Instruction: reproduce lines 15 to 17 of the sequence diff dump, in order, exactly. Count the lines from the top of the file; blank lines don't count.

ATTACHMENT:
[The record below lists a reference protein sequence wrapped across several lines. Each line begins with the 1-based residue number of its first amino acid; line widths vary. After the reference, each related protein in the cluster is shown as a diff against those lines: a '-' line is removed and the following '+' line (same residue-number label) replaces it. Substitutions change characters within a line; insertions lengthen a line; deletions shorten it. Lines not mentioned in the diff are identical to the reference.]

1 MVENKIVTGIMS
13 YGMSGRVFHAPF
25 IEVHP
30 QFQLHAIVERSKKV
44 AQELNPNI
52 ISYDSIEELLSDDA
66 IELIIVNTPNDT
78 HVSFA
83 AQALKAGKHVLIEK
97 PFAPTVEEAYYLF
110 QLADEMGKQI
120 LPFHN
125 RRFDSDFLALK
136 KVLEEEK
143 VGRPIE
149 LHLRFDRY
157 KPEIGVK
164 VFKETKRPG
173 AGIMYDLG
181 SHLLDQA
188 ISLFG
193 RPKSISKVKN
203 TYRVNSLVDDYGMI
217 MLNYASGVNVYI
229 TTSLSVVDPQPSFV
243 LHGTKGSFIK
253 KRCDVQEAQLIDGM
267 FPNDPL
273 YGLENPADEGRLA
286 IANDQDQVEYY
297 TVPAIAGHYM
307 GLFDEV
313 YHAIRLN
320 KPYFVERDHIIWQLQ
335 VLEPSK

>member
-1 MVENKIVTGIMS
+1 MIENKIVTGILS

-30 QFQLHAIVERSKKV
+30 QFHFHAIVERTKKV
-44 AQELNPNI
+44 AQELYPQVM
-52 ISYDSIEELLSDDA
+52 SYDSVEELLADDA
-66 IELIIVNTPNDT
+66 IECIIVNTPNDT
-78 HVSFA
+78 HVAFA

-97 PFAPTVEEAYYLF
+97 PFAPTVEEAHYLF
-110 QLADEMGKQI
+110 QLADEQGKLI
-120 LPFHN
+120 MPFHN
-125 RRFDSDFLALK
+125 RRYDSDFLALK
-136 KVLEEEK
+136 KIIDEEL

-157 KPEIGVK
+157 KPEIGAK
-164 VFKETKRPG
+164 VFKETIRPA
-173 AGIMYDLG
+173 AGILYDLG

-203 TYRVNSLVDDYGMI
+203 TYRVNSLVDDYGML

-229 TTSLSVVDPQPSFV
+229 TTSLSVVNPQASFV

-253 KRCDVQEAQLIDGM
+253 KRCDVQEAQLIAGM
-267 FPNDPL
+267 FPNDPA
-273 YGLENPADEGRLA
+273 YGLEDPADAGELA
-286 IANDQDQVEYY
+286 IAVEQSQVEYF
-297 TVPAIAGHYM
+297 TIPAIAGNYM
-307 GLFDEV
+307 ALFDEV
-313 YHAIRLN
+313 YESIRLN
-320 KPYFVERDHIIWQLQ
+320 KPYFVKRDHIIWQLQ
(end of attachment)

136 KVLEEEK
143 VGRPIE
149 LHLRFDRY